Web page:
Reservoir stock levels in India are still below the average of the last 10 years

Despite a cumulative deficit in the southwest monsoon that stands at 11 percent, water storage levels in India’s 150 largest reservoirs are below the 10-year average,  Central Water Commission (CWC) data shows.  As of September 6, the reservoir stood at 111.737 billion cubic meters (BCM), accounting for 62 percent of live storage, according to the CWC Live Storage Weekly Bulletin. In the same period a year ago, the level was 150.851 billion cubic meters, while the average over the last 10 years  was 129.591 billion cubic meters. Retention in 150 pools is 74 percent of last year’s level and 86 percent of the last decade. 

 Bihar is worst off 

 Out of those 150 reservoirs, 27 reservoirs are below 50 percent of the normal level. Conservation is very deficient in the east-flowing rivers between Mahanad and Pennar, while it is deficient in the Subarnarekha, Brahmani and Baitarani, Cauvery, Mahi, Krishna and west-flowing rivers from Tad to Kanyakumari, the release said. State-wise,  Bihar is 82 percent below the standard, while  Andhra Pradesh and Telangana are 62 percent below the standard. Other states where  storage is below normal are Kerala (48%), Tamil Nadu (55%), West Bengal (46%), Uttar Pradesh (42%), Odisha (32%) and Jharkhand (26%).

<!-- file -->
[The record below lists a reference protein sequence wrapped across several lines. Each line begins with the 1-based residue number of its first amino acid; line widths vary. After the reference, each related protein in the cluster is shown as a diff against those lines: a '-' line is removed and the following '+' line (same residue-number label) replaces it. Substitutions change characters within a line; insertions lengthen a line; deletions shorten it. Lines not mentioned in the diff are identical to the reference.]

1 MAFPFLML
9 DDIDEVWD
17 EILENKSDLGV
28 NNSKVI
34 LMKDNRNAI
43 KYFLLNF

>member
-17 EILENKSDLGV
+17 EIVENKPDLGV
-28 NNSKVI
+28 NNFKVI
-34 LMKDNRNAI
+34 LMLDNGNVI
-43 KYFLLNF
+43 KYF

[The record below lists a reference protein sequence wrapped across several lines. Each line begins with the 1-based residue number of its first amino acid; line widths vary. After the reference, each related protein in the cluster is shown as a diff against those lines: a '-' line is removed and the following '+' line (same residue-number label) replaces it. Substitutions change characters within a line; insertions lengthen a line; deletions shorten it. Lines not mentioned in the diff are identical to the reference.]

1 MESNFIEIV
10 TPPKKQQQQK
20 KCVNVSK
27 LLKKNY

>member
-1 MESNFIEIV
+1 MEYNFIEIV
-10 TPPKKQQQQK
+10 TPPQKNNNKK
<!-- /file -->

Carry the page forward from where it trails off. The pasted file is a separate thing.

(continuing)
The situation is better in the north 

 In the North, not a single reservoir faces such a situation, although one in ten is below 50 percent. The release said the storage is better than the conventional west-flowing rivers of the Indus,  Kutch and Saurashtra – including the Luni, Narmada, Tapi, Sabarmati, Godavari and the east-flowing rivers between Pennar and Kanyakumari. Levels are closer to normal in the Ganges, Brahmaputra, Baraki and other rivers, Mahanad and western rivers from Tap to Tadrin.

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